I’m a big fan of false deadlines — milestones that force you to complete part or all of a task before its scheduled completion date. When I have a big project, the first thing I do is set a date to complete it. I then go through the process I teach in my goal setting workshop to create tasks and subtasks. But whenever possible, I’ll give myself a false deadline so that I ensure I stay on target. It can be as simple as sending a draft of a piece of writing to a friend to critique or as complex as testing out a new part of a talk on a safe audience.

Back when I first started out as a professional speaker, I was still active in Toastmasters. Whenever I’d have a big speaking event planned, I’d sign up for a speech at my club a month or so prior to it. This helped me in two ways. First, it forced me to complete either all or part of the speech ahead of time. Second, I was fortunate enough to belong to a club where I got both useful and effective feedback.

These days we’re all juggling work, family and other aspects of life so it can be tempting to allow a deadline to slip. You probably know the feeling: you have three months to do something that requires about five hours of your time and before you know it, you have only a week left to get it done. We’re all human so it’s in our nature to not get to a task until it becomes urgent — after all, life seems to always hammer us with urgent tasks. And don’t forget the temptation of having a little “me” time every now and then.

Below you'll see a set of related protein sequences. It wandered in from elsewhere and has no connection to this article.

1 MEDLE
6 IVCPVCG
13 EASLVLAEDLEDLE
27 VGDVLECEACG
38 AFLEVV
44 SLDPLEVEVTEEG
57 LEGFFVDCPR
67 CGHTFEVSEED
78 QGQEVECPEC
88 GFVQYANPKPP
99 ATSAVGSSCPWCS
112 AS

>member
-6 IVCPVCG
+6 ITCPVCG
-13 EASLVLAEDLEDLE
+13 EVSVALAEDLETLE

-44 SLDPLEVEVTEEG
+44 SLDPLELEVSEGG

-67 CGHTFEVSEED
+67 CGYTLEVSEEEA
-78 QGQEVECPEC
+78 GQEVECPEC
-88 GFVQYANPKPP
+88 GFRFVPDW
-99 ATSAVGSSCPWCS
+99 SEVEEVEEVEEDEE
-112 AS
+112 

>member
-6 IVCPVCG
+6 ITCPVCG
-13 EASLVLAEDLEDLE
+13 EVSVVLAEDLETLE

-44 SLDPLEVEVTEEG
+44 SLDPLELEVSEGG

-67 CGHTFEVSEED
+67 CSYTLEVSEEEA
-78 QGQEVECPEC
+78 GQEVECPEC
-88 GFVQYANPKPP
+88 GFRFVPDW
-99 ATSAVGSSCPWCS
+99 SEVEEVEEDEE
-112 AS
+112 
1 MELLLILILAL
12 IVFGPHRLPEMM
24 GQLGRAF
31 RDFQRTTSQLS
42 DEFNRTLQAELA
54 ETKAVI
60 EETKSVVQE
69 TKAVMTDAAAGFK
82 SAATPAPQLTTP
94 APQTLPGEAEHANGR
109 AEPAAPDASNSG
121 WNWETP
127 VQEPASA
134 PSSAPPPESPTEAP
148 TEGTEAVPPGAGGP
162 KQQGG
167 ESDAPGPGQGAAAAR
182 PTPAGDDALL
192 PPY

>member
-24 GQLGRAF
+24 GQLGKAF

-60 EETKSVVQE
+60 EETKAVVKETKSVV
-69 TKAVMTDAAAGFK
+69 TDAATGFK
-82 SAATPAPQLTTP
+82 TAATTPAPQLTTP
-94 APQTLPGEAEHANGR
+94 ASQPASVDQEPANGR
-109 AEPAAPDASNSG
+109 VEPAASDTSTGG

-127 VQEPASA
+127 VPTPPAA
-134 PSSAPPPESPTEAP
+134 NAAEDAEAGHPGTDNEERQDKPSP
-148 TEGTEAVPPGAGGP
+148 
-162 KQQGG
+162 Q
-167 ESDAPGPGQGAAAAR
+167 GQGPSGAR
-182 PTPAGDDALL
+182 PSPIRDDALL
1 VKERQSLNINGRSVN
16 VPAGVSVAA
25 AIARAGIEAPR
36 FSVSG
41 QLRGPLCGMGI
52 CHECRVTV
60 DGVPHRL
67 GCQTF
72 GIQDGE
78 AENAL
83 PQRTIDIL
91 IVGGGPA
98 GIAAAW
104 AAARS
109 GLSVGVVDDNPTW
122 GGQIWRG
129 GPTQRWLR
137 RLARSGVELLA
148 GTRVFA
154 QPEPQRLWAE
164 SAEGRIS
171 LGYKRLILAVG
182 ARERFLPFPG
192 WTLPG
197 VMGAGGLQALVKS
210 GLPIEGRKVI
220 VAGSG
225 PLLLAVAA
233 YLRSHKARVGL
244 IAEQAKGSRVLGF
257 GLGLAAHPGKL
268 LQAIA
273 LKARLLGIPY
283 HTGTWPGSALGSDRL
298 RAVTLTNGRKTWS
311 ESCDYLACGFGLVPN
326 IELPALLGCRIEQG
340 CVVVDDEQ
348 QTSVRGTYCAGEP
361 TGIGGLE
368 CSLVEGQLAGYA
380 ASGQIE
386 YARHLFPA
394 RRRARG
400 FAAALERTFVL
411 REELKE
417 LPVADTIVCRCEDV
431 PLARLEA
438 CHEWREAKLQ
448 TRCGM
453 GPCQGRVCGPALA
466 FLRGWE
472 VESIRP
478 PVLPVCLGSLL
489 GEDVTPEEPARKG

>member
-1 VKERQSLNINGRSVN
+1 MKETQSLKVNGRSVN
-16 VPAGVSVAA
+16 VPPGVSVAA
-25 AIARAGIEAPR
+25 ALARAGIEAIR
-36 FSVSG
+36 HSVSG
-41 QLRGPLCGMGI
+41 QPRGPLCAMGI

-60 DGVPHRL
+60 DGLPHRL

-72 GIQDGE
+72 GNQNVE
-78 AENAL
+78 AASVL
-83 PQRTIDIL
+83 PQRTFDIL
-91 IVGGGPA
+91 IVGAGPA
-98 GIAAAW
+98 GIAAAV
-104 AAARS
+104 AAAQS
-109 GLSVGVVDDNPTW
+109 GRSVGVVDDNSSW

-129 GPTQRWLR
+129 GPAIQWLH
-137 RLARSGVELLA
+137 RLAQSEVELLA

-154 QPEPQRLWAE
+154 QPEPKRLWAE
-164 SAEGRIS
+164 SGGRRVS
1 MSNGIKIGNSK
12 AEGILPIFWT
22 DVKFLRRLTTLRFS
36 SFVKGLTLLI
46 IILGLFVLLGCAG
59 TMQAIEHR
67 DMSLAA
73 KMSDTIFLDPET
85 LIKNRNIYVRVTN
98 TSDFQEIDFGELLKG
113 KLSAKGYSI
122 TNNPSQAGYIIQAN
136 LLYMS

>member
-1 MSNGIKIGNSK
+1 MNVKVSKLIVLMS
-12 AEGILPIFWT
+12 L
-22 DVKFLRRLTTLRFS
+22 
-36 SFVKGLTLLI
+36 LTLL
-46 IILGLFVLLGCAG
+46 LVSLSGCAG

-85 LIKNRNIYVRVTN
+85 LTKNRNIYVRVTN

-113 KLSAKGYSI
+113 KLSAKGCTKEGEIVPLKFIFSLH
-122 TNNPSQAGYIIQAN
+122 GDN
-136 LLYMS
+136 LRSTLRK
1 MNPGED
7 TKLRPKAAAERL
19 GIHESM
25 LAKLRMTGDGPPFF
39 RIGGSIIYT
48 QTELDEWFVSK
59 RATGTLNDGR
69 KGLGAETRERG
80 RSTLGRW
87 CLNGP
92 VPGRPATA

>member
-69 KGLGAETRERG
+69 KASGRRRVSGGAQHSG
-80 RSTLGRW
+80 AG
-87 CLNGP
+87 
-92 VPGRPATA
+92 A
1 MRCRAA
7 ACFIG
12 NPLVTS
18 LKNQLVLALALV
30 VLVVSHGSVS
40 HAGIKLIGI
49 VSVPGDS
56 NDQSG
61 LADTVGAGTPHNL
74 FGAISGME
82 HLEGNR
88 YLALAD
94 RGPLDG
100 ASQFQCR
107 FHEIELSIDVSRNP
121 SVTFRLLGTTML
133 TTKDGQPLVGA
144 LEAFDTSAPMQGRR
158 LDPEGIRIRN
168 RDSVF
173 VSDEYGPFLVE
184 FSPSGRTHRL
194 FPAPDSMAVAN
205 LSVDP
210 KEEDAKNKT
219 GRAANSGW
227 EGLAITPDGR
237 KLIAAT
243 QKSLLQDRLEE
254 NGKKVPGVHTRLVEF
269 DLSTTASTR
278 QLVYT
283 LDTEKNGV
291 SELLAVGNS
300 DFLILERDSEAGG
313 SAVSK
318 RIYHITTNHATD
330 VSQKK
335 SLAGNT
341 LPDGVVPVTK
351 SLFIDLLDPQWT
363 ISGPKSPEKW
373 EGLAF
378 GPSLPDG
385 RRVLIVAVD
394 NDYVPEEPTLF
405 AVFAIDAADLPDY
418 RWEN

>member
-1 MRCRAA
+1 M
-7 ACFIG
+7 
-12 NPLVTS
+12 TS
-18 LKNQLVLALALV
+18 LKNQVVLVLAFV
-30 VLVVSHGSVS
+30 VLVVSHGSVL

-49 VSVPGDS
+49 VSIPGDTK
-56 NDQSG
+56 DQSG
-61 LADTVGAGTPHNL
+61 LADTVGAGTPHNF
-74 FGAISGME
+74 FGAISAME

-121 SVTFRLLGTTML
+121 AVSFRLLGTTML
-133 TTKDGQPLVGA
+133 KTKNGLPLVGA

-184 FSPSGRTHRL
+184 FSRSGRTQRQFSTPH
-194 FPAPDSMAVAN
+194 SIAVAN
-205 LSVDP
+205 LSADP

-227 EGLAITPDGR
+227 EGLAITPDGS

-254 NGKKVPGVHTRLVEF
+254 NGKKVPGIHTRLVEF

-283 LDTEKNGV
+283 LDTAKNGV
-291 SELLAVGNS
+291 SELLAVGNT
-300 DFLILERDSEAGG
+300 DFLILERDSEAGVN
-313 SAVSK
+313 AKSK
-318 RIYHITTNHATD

So if you’re a professional speaker and wondering if Toastmasters can still help you, the answer is “yes.” No matter how good a speaker you are, there’s always something helpful about giving a speech to a group of people that know a thing or two about speaking. And even if your local club isn’t that fantastic, at the very least you can use it as a false deadline.

How Toastmasters Can Help Professional Speakers
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One thought on “How Toastmasters Can Help Professional Speakers

  • December 3, 2011 at 11:47 am

    Great advice here on getting things done, James.

    “The time needed to get things done expands to meet the deadline.” (Think April 15th!)

    Setting “premature deadlines gets the tasks done earlier – and that’s a good thing!

    Thanks for the Post!

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